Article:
This company has no active jobs
Is Online Test-Monitoring Here to Stay?
He was initially unconcerned when he learned that several of his classes, including a course in life-span development and another in exercise physiology, would be administering exams using Proctorio, a software program that monitors test-takers for possible signs of cheating. “Being in sports for as long as I was, and getting yelled at by coaches, I don’t get stressed much,” he said. The first time Yemi-Ese opened the application, positioning himself in front of his laptop for a photo, to confirm that his Webcam was working, Proctorio claimed that it could not detect a face in the image, and refused to let him into his exam.
When the coronavirus pandemic began, Femi Yemi-Ese, then a junior at the University of Texas at Austin, began attending class and taking exams remotely, from the apartment that he shared with roommates in the city. A former Division 1 football player, majoring in kinesiology, Yemi-Ese had never suffered from anxiety during tests. Yemi-Ese turned on more lights and tilted his camera to catch his face at its most illuminated angle; it took several tries before the software approved him to begin.
“After I figured out nothing was going to change, I guess I got numb to it,” he said. He took several tests while displaced from his home by the winter storm that devastated Texas in February, which forced him to crash with a series of friends. (The situation, in addition to its other challenges, deprived him of his usual light setup.) By the end of his senior year, Yemi-Ese was still struggling to get admitted to every Proctorio exam. Still, he managed to raise his grades back to pre-pandemic levels, even in classes that required Proctorio.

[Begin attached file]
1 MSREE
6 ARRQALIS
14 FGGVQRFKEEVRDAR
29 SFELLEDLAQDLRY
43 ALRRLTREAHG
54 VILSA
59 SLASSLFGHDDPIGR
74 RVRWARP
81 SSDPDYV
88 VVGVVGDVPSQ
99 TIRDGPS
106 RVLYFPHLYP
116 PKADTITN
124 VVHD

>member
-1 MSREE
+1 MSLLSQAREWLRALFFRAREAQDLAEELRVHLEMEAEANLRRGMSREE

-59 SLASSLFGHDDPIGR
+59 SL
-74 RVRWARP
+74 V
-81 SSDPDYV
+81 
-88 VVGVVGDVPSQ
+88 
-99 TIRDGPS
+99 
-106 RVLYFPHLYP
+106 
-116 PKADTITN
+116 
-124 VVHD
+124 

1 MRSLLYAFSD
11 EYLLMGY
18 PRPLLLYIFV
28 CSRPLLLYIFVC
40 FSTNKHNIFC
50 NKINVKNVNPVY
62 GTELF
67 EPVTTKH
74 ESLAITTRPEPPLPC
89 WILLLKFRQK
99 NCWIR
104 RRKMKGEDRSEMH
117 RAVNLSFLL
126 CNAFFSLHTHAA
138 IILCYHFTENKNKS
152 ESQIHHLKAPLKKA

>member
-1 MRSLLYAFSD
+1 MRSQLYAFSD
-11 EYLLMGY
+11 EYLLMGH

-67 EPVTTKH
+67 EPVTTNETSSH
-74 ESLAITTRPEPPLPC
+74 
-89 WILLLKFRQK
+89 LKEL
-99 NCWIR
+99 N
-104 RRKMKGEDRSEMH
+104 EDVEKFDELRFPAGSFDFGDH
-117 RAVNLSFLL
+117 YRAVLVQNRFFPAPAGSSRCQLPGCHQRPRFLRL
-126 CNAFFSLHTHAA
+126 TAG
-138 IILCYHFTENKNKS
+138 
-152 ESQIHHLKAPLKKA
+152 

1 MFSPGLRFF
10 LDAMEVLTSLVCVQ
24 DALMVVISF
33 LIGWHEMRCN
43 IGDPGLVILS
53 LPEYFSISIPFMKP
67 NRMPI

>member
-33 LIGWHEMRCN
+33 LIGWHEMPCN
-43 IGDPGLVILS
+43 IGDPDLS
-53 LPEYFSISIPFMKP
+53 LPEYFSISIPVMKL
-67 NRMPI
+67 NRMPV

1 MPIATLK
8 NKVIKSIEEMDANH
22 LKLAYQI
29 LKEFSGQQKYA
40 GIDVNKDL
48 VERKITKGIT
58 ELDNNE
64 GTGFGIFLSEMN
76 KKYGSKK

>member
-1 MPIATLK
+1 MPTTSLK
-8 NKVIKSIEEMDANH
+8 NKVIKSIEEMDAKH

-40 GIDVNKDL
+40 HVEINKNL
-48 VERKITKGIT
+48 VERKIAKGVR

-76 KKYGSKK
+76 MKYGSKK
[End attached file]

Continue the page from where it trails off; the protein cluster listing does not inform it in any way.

Yemi-Ese’s grades dropped precipitously early in the pandemic, a problem he attributed in large part to Proctorio. When college campuses shut down in March, 2020, remote-proctoring companies such as Proctorio, ProctorU, Examity, and ExamSoft benefitted immediately. (In a survey of college instructors conducted early in the pandemic, ninety-three per cent expressed concern that students would be more likely to cheat on online exams.) Some of these companies offer live proctoring underwritten by artificial intelligence.
Fully algorithmic test-monitoring—which is less expensive, and available from companies including Proctorio, ExamSoft, and Respondus Monitor—has expanded even faster. These include ProctorU, which said, in December, that it had administered roughly four million exams in 2020 (up from 1.5 million in 2019), and Examity, which told Inside Higher Ed that its growth last spring exceeded pre-pandemic expectations by thirty-five per cent.
Proctorio’s list of clients grew more than five hundred per cent, from four hundred in 2019 to twenty-five hundred in 2021, according to the company, and its software administered an estimated twenty-one million exams in 2020, compared with four million in 2019. senators sent letters to Proctorio, ProctorU, and ExamSoft, requesting information about “the steps that your company has taken to protect the civil rights of students,” and proof that their programs securely guard the data they collect, “such as images of [a student’s] home, photos of their identification, and personal information regarding their disabilities.